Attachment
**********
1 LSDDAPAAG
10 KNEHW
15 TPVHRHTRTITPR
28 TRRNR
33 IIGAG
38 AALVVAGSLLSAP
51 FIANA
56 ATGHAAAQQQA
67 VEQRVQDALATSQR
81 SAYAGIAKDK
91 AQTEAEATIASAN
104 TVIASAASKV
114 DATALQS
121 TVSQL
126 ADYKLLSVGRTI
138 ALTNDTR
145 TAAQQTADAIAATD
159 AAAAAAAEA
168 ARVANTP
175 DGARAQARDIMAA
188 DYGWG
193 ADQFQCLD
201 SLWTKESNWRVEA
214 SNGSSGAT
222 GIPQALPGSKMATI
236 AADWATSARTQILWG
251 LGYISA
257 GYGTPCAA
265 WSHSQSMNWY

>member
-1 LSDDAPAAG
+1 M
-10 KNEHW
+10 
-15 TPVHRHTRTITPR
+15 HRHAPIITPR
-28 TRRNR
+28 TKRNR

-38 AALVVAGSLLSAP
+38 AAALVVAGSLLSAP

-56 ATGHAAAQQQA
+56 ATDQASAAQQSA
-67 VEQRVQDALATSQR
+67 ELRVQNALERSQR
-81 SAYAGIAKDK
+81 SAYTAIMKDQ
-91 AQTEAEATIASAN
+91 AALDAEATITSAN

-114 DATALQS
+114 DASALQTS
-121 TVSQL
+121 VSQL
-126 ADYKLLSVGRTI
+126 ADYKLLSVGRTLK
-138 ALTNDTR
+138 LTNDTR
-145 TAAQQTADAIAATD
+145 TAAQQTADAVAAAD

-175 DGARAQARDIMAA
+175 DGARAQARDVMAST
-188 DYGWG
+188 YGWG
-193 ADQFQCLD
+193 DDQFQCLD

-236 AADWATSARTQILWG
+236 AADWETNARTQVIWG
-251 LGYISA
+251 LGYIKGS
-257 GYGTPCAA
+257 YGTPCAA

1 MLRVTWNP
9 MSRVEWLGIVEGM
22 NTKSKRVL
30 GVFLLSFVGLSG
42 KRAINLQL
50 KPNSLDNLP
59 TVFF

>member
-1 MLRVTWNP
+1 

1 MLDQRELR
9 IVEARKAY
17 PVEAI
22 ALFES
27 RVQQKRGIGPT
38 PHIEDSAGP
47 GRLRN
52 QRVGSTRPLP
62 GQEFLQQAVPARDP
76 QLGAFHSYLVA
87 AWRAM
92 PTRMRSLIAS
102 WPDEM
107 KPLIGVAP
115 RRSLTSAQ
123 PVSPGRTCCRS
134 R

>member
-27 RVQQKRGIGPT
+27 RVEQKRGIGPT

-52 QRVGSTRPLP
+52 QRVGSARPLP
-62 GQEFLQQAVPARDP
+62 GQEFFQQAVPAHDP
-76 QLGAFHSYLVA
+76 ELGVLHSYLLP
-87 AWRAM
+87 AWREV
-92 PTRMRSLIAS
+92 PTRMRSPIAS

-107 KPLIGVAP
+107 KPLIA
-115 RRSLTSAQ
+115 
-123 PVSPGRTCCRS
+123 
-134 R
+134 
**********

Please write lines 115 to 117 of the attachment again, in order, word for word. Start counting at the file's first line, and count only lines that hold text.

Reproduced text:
-123 PVSPGRTCCRS
+123 
-134 R